Almost three-quarters of Kenya’s population is under 30 years with 10.8 million people between the ages of 15-30 years. A lucrative demographic to market to, but one that is diverse and fast moving. Requiring campaigns to be tailored its needs; failure to which will leave you with holes in your pocket and nothing to show.
This young population, popularly referred to as Millennials in some circles, has been labelled time and time again as lazy, narcissistic, focused on money and image, with a tendency to move from job to job. This has been attributed to them being rewarded for mere participation leading to a sense of entitlement. On the other hand, they have also been observed to be open-minded, tech-savvy, self-expressive and more receptive to new ideas. It is paramount for each marketer to test these claims within their segment as they may vary depending on the backgrounds and the environments people have grown up in.
Companies doing it successfully
Safaricom has embraced market segmentation and launched their Blaze campaign to target youth between the age of 15-26, though this demographic is deemed to have low spending power the company observed that this age group had one million new sign-ups to mobile phone services within the last year, this is according to Charles Wanjohi, head of segmentation at Safaricom.
The Blaze movement includes a tariff with packages where subscribers can distribute their credit between internet bundles, calling and SMS depending on what they use most. Blaze also includes an entrepreneurship based reality T.V- BYOB show, a youth boot camp and devices tailored to the youth. Blaze capitalizes on the fact that its target market values qualities that include entrepreneurship, grit, perseverance and self-starting. “Since embarking on segmentation Safaricom’s customers have increased by 8% the highest in 5 years,” says Samuel Wanjohi, Safaricom head of segmentation.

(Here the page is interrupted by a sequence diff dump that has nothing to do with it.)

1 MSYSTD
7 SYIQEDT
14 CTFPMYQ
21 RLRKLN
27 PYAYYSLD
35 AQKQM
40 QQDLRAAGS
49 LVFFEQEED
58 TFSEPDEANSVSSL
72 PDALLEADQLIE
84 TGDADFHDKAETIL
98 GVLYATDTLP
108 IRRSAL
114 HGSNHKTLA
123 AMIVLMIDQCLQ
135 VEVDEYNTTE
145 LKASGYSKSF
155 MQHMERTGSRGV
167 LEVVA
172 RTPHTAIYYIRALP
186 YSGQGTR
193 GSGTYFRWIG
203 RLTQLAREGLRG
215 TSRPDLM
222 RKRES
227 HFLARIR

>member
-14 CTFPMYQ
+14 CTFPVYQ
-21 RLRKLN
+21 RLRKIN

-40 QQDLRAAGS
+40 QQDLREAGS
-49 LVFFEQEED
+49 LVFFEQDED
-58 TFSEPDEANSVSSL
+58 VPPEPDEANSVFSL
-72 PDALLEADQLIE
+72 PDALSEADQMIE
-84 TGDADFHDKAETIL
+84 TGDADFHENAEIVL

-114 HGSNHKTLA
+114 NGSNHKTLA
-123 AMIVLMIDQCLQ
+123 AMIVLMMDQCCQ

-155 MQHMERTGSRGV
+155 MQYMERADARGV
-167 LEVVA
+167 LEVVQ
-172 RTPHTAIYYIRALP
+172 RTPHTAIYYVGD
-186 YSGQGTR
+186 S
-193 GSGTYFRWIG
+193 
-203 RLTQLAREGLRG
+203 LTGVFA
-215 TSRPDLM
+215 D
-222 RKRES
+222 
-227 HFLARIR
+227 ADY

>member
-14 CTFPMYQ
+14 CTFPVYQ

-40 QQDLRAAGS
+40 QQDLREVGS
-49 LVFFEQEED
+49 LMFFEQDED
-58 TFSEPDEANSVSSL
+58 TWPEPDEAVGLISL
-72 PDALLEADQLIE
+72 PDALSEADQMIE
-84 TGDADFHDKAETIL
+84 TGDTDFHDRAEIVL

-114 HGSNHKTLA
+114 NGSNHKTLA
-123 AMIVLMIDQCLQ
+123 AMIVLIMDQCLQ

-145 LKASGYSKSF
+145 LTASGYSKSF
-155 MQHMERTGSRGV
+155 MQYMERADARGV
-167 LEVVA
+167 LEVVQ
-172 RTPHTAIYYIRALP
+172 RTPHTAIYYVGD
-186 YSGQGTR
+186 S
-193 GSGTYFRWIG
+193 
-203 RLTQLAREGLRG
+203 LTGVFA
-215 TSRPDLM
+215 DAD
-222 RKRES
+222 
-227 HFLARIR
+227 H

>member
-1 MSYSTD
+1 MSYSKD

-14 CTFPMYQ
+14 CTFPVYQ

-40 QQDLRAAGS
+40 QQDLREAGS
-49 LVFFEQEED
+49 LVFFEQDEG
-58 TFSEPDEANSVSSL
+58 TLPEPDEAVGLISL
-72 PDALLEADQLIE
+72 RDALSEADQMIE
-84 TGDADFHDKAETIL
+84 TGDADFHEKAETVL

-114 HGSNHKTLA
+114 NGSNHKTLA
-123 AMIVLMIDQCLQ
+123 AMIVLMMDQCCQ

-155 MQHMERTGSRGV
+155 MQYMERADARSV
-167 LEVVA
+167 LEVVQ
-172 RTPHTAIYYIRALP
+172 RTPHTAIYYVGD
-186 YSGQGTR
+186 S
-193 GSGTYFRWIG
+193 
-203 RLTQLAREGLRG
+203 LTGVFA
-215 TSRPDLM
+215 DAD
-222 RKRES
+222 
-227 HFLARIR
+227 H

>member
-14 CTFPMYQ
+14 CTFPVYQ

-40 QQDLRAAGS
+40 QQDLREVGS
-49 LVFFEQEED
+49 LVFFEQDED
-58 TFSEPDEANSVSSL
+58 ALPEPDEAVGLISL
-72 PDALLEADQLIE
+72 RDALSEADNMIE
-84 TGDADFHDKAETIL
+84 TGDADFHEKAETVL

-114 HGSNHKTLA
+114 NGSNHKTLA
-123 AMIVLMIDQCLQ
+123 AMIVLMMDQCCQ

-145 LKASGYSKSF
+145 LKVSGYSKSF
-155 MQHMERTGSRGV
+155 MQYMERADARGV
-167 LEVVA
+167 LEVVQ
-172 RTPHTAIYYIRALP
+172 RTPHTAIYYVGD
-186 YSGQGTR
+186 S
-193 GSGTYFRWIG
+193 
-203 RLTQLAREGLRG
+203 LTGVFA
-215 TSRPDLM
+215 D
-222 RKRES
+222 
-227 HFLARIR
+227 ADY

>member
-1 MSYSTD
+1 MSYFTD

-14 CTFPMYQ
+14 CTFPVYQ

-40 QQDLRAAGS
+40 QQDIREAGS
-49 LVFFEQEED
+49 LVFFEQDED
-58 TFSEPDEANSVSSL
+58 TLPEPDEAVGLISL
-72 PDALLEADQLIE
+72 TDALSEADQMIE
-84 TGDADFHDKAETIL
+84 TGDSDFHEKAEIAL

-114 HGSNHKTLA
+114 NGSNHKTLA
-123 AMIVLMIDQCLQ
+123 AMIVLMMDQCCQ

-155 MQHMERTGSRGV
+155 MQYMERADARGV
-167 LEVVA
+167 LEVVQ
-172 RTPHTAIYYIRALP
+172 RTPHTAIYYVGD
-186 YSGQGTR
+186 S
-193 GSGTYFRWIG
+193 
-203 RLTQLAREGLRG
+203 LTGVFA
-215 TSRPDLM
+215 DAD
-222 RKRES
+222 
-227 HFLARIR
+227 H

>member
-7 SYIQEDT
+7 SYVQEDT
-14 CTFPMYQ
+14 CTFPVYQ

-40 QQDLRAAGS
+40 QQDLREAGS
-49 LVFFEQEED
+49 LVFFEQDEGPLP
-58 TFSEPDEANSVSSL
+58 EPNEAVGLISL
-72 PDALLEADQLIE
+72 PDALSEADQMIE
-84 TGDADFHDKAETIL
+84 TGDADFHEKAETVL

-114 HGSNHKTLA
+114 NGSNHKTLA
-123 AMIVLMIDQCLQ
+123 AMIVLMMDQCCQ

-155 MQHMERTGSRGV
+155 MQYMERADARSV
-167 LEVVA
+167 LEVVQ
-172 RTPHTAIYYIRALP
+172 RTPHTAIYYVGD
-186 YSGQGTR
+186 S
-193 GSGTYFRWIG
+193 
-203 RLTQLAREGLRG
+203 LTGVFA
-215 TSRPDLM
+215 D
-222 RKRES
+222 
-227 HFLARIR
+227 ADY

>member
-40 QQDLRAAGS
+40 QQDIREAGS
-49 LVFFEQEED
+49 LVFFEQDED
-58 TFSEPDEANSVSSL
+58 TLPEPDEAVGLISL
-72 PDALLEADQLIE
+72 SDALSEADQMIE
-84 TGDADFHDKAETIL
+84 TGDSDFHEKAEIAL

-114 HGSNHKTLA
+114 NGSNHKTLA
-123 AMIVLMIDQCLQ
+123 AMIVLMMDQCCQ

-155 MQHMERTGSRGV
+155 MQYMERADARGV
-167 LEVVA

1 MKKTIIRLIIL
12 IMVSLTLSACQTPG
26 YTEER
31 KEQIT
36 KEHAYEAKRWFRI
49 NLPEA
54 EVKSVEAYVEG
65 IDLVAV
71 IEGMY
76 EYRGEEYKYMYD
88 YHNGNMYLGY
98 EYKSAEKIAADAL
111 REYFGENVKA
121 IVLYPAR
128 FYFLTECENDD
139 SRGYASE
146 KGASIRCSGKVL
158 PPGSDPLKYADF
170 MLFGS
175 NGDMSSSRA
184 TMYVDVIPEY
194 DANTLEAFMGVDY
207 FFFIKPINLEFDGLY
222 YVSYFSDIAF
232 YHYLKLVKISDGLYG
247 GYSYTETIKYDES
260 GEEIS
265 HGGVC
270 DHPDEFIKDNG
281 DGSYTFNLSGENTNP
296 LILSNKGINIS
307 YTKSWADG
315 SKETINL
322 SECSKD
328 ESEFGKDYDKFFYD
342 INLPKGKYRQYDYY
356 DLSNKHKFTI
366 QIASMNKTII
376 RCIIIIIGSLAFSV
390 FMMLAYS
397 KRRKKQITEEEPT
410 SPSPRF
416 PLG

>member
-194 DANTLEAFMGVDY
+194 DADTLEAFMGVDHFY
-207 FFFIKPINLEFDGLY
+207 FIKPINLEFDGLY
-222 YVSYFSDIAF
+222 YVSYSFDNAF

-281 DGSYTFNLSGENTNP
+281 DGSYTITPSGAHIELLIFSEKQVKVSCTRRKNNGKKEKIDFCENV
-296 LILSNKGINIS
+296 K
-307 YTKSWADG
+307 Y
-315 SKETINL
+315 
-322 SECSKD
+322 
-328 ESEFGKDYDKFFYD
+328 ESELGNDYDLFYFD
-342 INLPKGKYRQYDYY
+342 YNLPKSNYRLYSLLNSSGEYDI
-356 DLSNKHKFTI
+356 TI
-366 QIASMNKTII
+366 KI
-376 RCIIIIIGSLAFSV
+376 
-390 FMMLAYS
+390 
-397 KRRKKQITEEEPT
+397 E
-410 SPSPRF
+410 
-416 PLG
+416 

Another company marketing successfully to young people is Nation Media through My Network-a pull out magazine in the Friday newspaper. This year I had a first-hand experience with one of their campaigns in JKUAT. They had set up base at a spot crisscrossed by many of students within the school. However, this usually doesn’t help much as I have countlessly seen students ignore tens of companies trying to engage them. This particular campaign was hard to ignore even if you tried to. They had set up a huge balloon-like dome where students could get in and play a game called laser tag, they had a DJ booth where you could get headphones and enjoy something they dubbed ‘silent disco’.There was also a professional photographer who took pictures under the promise that the best ones would feature in the upcoming issue of My Network.
The only catch was that one had to pay to enjoy all this, Ksh 210 to be exact (a large amount to a student). Despite the price tag, we paid because they over-delivered. The money earned you a months subscription to Daily Nation newspaper (Friday issue) delivered to you, a chance to be part of a raffle where you stood to win a phone, tablet, a weekend-long boot camp among other things. The gamblers, lovers of music, fame- lured by the prospect of appearing in the magazine, were for a variety of reasons, all captured in the web weaved by the clever marketers behind this campaign.
Marketing to a young population requires you to stay ahead of trends, provide memorable offline experiences that can be shared online, make people part of the creation process and build trust. This can include using young social media influencers trusted by their audience to push your message. Hopefully, with these examples in mind, we can improve how we target and market to the millions of young consumers in Kenya.